• Restaurants in Macas

    Cafe y Bar La Julieta

    Macas' only proper cafe, La Julieta serves great coffees (including an interesting maple coffee), cheesecakes and brownies, salads and sandwiches with influences from both the Mediterranean and the Middle East. The space is modern, and on a pedestrian street (no honking buses or taxis).

  • Restaurants in Tena

    Marquis Grille

    With a locked front door opened by formally attired staff, classical music and attentive service, this is the most formal restaurant for miles around. Browse the Chilean wine list, then choose from delicious steamed tilapia, rich pastas, steak and lobster.

  • Restaurants in Misahuallí

    El Jardín

    Over the bridge about 200m up the road to La Punta, El Jardín is a beautiful addition to the local dining scene. In a flower-festooned garden, you can dine on the huge platters of pricey but well-prepared meat, tilapia (river fish) and seafood.

  • Restaurants in Baeza & Around

    Gina's

    Those who love little mountain towns will feel right at home in this wood-plank restaurant plastered with rafting stickers. Hearty fare includes trout prepared a thousand ways – and whichever manner you choose, it is the dish to order here.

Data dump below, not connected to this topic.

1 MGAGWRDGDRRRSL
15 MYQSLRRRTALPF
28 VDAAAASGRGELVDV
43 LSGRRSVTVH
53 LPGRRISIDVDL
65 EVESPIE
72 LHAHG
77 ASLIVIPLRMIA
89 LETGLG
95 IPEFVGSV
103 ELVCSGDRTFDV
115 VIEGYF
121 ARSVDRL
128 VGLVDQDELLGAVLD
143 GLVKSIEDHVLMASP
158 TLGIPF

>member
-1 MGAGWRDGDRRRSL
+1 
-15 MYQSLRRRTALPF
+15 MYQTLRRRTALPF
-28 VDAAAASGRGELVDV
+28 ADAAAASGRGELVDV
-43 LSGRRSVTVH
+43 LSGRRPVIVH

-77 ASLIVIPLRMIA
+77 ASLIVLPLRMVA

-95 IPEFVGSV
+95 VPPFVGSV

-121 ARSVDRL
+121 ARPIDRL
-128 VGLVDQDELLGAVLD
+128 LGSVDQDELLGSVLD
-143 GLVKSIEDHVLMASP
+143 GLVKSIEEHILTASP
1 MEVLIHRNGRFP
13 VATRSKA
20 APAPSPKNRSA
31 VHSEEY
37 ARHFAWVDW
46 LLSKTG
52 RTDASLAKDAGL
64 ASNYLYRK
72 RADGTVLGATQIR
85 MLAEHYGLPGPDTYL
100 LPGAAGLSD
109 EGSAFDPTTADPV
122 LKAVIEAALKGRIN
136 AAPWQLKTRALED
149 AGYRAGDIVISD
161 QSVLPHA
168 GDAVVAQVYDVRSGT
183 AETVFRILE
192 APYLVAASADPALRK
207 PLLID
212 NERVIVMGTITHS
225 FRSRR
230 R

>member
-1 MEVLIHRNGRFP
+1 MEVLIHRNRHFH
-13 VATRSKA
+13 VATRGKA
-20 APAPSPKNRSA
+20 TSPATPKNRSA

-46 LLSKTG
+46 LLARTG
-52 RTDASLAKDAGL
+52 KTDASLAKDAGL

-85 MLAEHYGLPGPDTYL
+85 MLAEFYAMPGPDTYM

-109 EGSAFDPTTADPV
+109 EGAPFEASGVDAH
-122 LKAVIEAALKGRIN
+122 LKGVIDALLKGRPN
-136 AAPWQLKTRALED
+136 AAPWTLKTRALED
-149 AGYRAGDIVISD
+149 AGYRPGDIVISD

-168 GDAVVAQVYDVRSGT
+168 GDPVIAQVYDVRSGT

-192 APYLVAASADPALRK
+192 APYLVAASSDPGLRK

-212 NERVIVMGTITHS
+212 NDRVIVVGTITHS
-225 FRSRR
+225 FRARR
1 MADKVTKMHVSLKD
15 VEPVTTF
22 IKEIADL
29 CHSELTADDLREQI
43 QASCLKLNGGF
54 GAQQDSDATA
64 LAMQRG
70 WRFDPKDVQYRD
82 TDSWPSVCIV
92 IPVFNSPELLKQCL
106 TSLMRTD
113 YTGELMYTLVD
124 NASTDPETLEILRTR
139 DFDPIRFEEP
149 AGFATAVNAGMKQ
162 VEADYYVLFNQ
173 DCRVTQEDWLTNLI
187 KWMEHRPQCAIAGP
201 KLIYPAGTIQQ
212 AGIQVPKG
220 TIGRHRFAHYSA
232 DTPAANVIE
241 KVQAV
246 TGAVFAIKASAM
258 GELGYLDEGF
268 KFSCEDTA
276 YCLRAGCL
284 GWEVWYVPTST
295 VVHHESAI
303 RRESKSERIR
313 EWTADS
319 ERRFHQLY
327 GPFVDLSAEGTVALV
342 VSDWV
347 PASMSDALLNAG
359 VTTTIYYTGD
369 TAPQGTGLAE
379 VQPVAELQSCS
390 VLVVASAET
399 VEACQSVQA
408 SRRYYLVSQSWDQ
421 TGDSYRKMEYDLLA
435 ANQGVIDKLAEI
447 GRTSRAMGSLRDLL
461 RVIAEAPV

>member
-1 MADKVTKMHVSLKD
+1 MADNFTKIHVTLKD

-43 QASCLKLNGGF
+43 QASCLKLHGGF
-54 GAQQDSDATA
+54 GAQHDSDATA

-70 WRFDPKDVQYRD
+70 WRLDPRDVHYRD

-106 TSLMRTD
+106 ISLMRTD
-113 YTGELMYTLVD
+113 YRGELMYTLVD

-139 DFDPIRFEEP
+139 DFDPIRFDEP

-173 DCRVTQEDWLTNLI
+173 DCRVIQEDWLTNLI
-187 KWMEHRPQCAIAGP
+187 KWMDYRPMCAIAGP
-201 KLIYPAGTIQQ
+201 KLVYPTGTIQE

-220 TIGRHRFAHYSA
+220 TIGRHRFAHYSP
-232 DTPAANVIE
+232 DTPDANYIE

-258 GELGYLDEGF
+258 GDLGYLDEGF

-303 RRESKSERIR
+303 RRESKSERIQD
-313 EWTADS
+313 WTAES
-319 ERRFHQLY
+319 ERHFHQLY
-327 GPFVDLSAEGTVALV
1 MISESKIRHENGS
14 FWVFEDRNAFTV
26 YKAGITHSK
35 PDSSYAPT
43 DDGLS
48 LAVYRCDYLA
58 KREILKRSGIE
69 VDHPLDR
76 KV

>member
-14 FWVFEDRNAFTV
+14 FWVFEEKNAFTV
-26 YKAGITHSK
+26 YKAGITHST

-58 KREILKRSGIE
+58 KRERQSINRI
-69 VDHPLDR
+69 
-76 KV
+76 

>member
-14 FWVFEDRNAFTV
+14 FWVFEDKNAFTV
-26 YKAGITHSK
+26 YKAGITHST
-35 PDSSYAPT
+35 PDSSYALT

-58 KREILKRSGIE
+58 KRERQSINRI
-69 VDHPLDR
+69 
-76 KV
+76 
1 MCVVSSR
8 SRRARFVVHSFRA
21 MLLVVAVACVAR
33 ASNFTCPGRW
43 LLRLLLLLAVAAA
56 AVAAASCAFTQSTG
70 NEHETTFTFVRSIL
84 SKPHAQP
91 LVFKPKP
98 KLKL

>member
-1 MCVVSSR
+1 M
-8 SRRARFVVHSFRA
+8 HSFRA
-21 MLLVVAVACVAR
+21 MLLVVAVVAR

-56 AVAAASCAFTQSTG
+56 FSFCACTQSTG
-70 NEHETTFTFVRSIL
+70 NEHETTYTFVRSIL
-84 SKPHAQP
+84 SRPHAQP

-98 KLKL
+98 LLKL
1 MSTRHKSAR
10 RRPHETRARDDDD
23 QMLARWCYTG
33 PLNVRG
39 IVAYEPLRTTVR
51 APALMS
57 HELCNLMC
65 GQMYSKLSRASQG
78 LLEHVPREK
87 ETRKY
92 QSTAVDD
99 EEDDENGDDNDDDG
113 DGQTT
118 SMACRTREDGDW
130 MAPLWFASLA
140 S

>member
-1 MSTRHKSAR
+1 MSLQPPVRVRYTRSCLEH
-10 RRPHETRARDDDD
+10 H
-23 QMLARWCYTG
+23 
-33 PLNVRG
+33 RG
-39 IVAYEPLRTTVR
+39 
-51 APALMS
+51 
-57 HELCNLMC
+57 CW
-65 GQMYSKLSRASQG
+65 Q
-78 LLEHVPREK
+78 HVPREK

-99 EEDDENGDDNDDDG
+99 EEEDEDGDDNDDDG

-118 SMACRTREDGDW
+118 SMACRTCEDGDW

• Restaurants in Coca

    Papees Grill

    A clean, unpretentious little place off the far western end of Espejo near where the Río Payamino meets the Río Napo, serving exquisite grilled meat. Hands down the best restaurant around for a very long way.

  • Restaurants in Coca

    La Casa del Maito

    Locals flock in to lunch on delectable fish (mostly tilapia and piranha) cooked in palm leaves on the grill outside. The friendly owner will invariably wish to chat to you.

  • Restaurants in Baeza & Around

    Pizzeria Kopal

    This might be one of Ecuador's best pizzerias, with amazing burritos to boot. Sit out on the decking area, or inside to admire the great wine and pre-Inca artifacts collections.

  • Restaurants in Tena

    Asadero de Pollos Sin Rival

    Believe the translation of this place (chicken without rival) if you believe no other sign in Ecuador. It's only open lunchtimes – until that roast chicken is gone.

  • Restaurants in Coca

    Cevichería Colorado

    Down towards the river, this popular spot is the place for a bowl of frothy ceviche and a cold beer.

  • Restaurants in Coca

    La Misión

    The best views in town (and therefore the main hang-out for tourists waiting for their Yasuni boat to come in), with open-sided patios perched over the river. The food includes fresh river fish but is really nothing special – and service is poor.

  • Restaurants in Tena

    Pizzería Bella Selva 2

    The pizza here is as good as you'll get in the Oriente and as a riverfront melting pot of local families, businessmen and tourists it's the most buzzing place for dinner. Oh, and their salsa: aiaiai!

  • Restaurants in Macas

    Tisho's Pizzeria

    The owner of Tisho's spent some years in the States, and here are the results: big thick-crust pizzas and even Philly cheese-steak sandwiches. Some pizzas are so big they're pushed over on trolleys.